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Johnson specialized in themes that recorded and idealized life before the advent of industrialism. His painting owes its appeal to the incorporation of the values of hard work, independence, honesty, and service to the community. In the Woodcutter, Johnson depicts an ordinary man, probably clearing land for his farm, as a heroic figure. The man's posture is upright, his eyes scan the horizon, and his mastery over his environment is symbolized by his axe and the manner in which he rests one foot on the stump of the felled tree. Johnson began his career as a successful portrait painter in 1842. Several years later, he acquired greater technical proficiency in Europe and upon his return to the United States began painting genre. The Woodcutter is a reflection of Johnson's early success as a portrait painter. Although his work was greatly admired by fellow artists, Johnson felt he could not earn a decent living painting genre, and in 1880 returned to portraiture.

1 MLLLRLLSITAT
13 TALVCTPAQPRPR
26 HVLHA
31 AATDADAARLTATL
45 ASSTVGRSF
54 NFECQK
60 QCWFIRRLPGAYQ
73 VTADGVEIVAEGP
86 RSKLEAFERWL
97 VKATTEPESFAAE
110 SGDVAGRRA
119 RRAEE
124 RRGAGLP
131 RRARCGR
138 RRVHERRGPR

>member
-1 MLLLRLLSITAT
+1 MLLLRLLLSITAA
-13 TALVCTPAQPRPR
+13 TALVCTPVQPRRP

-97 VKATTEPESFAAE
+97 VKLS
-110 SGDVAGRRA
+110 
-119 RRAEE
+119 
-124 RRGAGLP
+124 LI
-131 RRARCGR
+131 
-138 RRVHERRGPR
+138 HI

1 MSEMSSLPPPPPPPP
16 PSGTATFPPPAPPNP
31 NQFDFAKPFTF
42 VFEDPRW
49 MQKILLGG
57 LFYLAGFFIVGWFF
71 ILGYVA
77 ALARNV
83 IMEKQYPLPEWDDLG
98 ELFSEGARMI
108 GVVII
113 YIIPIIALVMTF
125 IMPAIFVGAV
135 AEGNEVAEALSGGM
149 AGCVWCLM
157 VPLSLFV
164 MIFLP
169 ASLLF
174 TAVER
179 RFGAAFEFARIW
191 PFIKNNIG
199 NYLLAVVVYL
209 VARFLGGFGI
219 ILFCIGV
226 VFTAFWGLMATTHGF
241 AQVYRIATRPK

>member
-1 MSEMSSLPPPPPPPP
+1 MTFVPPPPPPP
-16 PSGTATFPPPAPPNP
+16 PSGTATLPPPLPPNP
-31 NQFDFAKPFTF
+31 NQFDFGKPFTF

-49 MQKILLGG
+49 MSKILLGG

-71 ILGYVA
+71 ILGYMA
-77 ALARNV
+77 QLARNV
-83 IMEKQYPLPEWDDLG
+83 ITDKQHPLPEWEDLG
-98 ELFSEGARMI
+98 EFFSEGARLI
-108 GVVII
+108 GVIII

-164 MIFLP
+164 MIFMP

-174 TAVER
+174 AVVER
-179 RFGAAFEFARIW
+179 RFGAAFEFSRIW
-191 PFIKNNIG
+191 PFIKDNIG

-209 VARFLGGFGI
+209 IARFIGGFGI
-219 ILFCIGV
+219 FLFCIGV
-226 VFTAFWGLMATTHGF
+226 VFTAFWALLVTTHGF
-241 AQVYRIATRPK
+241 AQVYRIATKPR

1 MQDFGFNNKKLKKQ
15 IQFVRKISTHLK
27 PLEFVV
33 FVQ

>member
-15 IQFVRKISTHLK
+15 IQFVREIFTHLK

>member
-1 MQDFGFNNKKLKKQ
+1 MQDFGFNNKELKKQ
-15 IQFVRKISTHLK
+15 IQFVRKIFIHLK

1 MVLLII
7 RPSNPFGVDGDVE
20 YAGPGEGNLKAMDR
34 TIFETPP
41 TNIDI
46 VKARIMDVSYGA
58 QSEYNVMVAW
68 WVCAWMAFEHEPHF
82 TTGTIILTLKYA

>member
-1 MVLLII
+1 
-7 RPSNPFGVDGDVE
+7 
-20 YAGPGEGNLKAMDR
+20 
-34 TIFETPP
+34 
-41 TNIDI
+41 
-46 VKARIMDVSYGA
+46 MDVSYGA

height 31.25 in ; width 27.25 in